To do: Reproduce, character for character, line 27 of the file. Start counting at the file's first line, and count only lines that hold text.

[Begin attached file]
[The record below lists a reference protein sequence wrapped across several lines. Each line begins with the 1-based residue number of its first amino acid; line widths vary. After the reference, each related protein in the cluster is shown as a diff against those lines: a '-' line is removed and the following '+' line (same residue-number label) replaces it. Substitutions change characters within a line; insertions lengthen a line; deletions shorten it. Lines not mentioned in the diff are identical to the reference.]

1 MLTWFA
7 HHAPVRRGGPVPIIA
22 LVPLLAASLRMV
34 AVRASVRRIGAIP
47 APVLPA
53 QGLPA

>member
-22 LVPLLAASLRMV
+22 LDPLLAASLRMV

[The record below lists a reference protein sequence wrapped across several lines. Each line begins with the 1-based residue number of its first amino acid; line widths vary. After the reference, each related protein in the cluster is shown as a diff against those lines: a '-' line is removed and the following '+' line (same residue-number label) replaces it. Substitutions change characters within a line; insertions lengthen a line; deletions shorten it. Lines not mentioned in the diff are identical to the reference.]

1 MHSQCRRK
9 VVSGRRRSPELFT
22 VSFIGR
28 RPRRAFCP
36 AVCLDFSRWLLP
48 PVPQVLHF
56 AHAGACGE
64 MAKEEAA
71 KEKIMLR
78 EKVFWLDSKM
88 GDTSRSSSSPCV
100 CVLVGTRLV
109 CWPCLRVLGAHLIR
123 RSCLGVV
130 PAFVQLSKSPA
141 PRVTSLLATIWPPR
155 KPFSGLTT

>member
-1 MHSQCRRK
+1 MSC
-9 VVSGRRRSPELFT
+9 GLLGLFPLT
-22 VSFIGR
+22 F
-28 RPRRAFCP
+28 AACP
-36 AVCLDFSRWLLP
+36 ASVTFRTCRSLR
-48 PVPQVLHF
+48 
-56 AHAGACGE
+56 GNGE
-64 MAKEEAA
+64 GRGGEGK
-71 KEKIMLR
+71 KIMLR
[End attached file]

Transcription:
141 PRVTSLLATIWPPR